The key idea behind the LBM Dispatch, named for and printed by Alex Soth’s limited-run publishing house, Little Brown Mushroom, is a reimagining of the iconic American roadtrips photography book as a series of small newspapers, each of which chronicles a quick trip Brad Zellar and Alex Soth have taken through a different state or territory of the USA. Previous Dispatches have covered Michigan, Ohio, and California’s “Three Valleys—Silicon, San Joaquin, and Death” and the Texas Triangle.
They pretend to be newspapermen and in the course of these road trips they end up in places that might well have been foreign countries. Little townships, small town service clubs and fraternal organizations, church dances, crime scenes, small business expos all quite different from the bland development of corporate America.
The Mallee is similar. Once you get off the highways and into the heart of the heart of the country you find that the historical notions about regional Australia’s cultural life and values are still out there. Sure, they’re under siege with the economic hardship and alcohol but there is a strong local culture, community, social life and sense of place. The Mallee, judging from my Hopetown photo road trip, has a strong and deeply rooted regional identity.
One difference between Zellar and Soth’s road trips and mine is that they do a lot of research, planning, and preparation before they get into the van. They inform themselves about the history, literature, music, and art that’s been produced in the region they plan to travel to and explore. In contrast, I ramble around without having much idea of the place I am going to. I just turn up and take it from there.I’m not actually looking for anything specific; there’s no predetermined idea in my mind. Apart from starting a gallery of historical photos for the Mallee Routes project I know nothing about the fiction, poetry or art produced in, or about, the area I am in.
Another difference between us is that they produce a Dispatch after each state they visit which can then be bought by the public whilst I just put a few images on my Tumblr blog, with a vague idea of eventually producing a book. It is vague because I haven’t done very much towards producing the book, primarily because I don’t know what kind of text to include in it. As it currently stands, the Tumblr blog is just a series of photographs made whilst I was on the road.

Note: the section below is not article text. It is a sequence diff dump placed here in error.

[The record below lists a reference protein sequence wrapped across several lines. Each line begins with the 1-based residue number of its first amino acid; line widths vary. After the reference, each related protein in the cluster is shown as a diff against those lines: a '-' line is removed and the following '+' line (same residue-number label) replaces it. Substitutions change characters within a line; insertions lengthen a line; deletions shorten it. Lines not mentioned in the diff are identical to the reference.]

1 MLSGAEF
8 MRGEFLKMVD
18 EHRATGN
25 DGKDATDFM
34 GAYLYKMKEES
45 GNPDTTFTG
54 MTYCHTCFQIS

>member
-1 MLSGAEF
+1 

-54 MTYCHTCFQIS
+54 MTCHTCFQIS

Therein lies a third difference. LBM Dispatch is constructed around a collaboration between a photographer (Soth) and a writer (Zellar) who has a history of writing stories based on photographs. In contrast, I am trying to do it solo with little historical connection to a literary culture. If literature plunges you into the power of storytelling and narrative, as many hold, then I don’t have a story to tell—yet.
The vague idea I have with respect to the Mallee project is to link the ‘on-the-road photos’ to a humanities culture. However, the humanities and the arts are being cut away, in college/university education. They are seen by policymakers as useless frills, at a time when nations must cut away all useless things in order to stay competitive in the global market. It is science and technology that are seen to be of crucial importance for the future health of the nation. Future health here means economic growth and profit, and growth is an idea so entrenched in Western culture that it is difficult to even perceive it as a problem in the first place. Growth is a core element of the progressivist ethos that defines the nature of Western modernity.
For the agri-businesses in the Mallee greater economic privatization is the optimal means of protecting the environment. Hence we have the extension of markets into the natural environment–eg., the River Murray–and the resistance to collective oversight and regulation of those markets. This has lead to environmental tragedy; tragedy as a narrative form, whose core is not the occurrence of a calamitous outcome, but rather the foreboding knowledge that things could not have been otherwise. When agri-businesses rationally (defined economically in terms of individual self-interest)take too much water out of the River Murray to perpetually increase their profit, then the river stops being a river. It becomes a series of irrigation pools.
Tragedy here places the stress on the inevitability of the tragic outcome–the depletion of the commons.